by Vina Medenilla
In Samar, an unused lot was transformed into a garden that helped a family earn income while providing for the town’s high demand for vegetables during the quarantine period, which was imposed to combat COVID-19.
From hobby to money
As a son of hobbyists and gardeners, Mel Steven Fortaleza was asked by his parents to transform their idle lot into a garden so they can use it as a place for relaxation. They started establishing the garden that measures about 800 square meters last November 2019 and was able to get their first harvest by January 2020. Fortaleza and his father, both graduates of civil engineering, planned the garden themselves and named it Forever Organic Garden. The garden’s name ‘Forever’ is a wordplay from the family’s surname, ‘Fortaleza’.
They grow vegetables like cabbage, eggplant, siling labuyo, red pepper, okra, upo, ampalaya, malunggay, calamansi, lemon, alugbati, and different varieties of lettuce including iceberg, romaine, Parris island, and red leaf. They also plant fruits such as dragon fruit, guapple, grapes, and papaya. Presently, they have one gardener who takes care of the garden. Fortaleza’s parents also enjoy gardening as a form of exercise and hobby hence, they help in maintaining it.
A huge part of the garden is set aside for lettuce. When asked why, Fortaleza said, “When we first started the garden, the crops have the same proportions. During harvest time, we realized that the demand for lettuce is overwhelming since here in Samar, only a handful of gardens produce lettuce. With that, we opted to plant different varieties of lettuce in our garden. I could say that lettuce is our main crop.”
The produce from their garden was intended for their family’s consumption alone, but it turned out that the harvest was abundant, so they decided to sell the extra vegetables to their friends and neighbors. After getting a taste of their produce, many re-ordered from them. Due to high demand, the family widened their market not just to friends and neighbors but also to other residents in their city and its neighboring towns. This allowed the family to have an income despite the quarantine. Now, the produce they harvest is both for selling and personal consumption.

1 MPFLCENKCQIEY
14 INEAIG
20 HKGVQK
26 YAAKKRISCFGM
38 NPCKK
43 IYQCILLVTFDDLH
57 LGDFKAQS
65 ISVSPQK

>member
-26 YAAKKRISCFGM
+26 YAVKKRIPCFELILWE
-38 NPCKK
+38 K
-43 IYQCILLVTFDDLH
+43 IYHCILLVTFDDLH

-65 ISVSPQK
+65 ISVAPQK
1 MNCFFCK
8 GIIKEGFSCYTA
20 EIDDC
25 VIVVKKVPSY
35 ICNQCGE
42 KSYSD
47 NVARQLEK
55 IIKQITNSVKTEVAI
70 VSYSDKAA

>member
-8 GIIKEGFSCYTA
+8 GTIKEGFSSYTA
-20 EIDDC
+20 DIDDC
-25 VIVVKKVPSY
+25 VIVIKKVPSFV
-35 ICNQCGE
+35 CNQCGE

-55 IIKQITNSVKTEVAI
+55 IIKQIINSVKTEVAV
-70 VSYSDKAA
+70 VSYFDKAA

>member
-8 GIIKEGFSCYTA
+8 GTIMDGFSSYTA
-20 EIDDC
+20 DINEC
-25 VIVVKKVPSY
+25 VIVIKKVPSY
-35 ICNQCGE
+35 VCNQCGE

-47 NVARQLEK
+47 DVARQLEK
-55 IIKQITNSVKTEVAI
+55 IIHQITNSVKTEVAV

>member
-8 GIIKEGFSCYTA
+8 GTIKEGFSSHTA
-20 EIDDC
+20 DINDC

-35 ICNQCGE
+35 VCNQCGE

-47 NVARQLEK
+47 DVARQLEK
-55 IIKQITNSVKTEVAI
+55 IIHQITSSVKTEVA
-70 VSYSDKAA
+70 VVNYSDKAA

“We started selling the produce during the lockdown. We were able to do so for the reason that we were able to get a permit from the city to allow [to] us to deliver the produce to the customers just within the city. While we were also able to send our produce to other towns by also having a travel permit,” said Fortaleza. So far, they were able to sell 150-160kg of lettuce and 80kg of cabbage during the quarantine period. They sell the lettuce for 20 pesos for four pieces depending on size while for cabbage, it’s 200 pesos for 1/2kg, 300 for 3/4kg, and 400 pesos per 1kg. Visitors in the garden are also allowed as long as they have a quarantine pass. Many of their buyers pay a visit to the garden during harvest time to pick vegetables themselves.They promote their produce via social media and word of mouth. “As of now, we are planning to produce more vegetables by making another garden in a bigger lot in order to reach more customers,” he added.
Vegetables are watered in the morning and afternoon every day. They regularly remove undesirable weeds around the plant and tills the soil around it. Fortaleza said that they do not apply pesticides as they don’t experience having pests in the garden yet.
As for them, they buy seeds from a company based in Manila because they prefer local seeds. They observed that these seeds grow bigger, faster, and have lower mortality rates. They also make their own natural fertilizer from vermicast and carbonized rice hull, which they also produce. “While the seeds are in nursery, we prepare the plots by tilling the soil and adding carbonized rice hull[s] and vermicast before planting the vegetables,” he added.
Ericka Camata, known as ‘Ms. Everything’, an internet sensation, featured the garden on her recent vlog while harvesting vegetables. She also got to taste the produce that was freshly picked from the garden through the meals prepared for her, which included lettuce shake and veggie salad.
Photos from Mel Fortaleza.
For more information, visit Forever Organic Garden.
This appeared in Agriculture Monthly’s September to October 2020 issue.